After what seemed like an eternal blink of an eye, I feared the water was getting cold, so I reached for the showerhead and washed his hair, running my fingers through his strands, while he let the water cascade down his face. As the water drained, I stood up and helped him to his feet.
I felt my breathing become shallow and ragged, so I turned off the water and handed him the big towel without meeting his eye. I pointed to the pile of clothes and left.
I heard him get dressed inside while I held on tightly to the bannister outside. What was going on? How did we, two strangers, get this intimate? This communicative without any words?
Could he really be…?
When he emerged, a heat wave clung to him as if he was the one keeping it warm. He stood behind me, leaving but a sliver of air between us. I turned my head slightly and felt his sweet, warm breath on my cheek.
I felt for his damp, radiating hand and walked him to my room. I pointed to the left, usually empty, side of my bed. He peeled the crimson covers and slid underneath them. I did the same, still in my dress, and we were both asleep within seconds.
Was it all a dream?
My eyes sprang open and I sat up in bed.
The night before, I had been scrolling through Instagram, and the common thread was that that night was the winter solstice and a supermoon at the same time. A rare occurrence and a prime time for setting new intentions and ushering in new beginnings. I remember deciding to create my own manifestation ritual. Be a witch for a night.
After a bottle of wine, I went to my closet and fished for the summer dress I’d bought in Italy two summers earlier. That dress had longed to part with its price tag and embrace my skin for so long. Whenever I opened the closet to put on a boring blouse for work, I brushed my hand against it, feeling its cool fabric–white-and-gold chiffon with delicate flowers of purple and blue strewn all over it. For over two years, I wished for an occasion to slip into it. I pictured myself in shimmering tulip fields with a man I adored chasing me playfully or wrapping his arms around me while I blushed and basked in bliss.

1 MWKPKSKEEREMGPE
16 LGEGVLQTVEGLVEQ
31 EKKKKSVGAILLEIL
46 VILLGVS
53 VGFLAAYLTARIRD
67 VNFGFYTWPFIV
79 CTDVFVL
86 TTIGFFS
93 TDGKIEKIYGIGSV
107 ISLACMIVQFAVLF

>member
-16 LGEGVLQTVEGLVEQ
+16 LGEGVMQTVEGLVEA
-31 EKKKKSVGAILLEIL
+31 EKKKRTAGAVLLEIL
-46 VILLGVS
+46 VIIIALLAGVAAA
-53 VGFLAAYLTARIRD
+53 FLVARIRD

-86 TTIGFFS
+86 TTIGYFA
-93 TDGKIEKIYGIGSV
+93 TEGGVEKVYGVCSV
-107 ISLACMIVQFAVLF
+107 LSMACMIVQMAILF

But no such occasion came, so the snowiest night of the year was going to be its inauguration night. I pulled the price tag off and put it on, admiring with a twirl its sheer puff sleeves and the way it flowed to the floor.
I packed a lighter, two of the scented candles I’d saved for years for a special occasion and letters and cards from ghosts past. My garden lantern called me to light the fat candle inside. I put on my winter shoes, sprayed on my favourite perfume and draped my gold-thread scarf around my bare shoulders.
I was ready to venture to the forest behind my house when I remembered a tiny pouch of mushrooms I’d bought in a small hut on a mighty mountain in Mexico. For years, it waited behind jam jars and forgotten foods, so before allowing myself to hesitate, I mixed them in the last dregs of wine and downed them.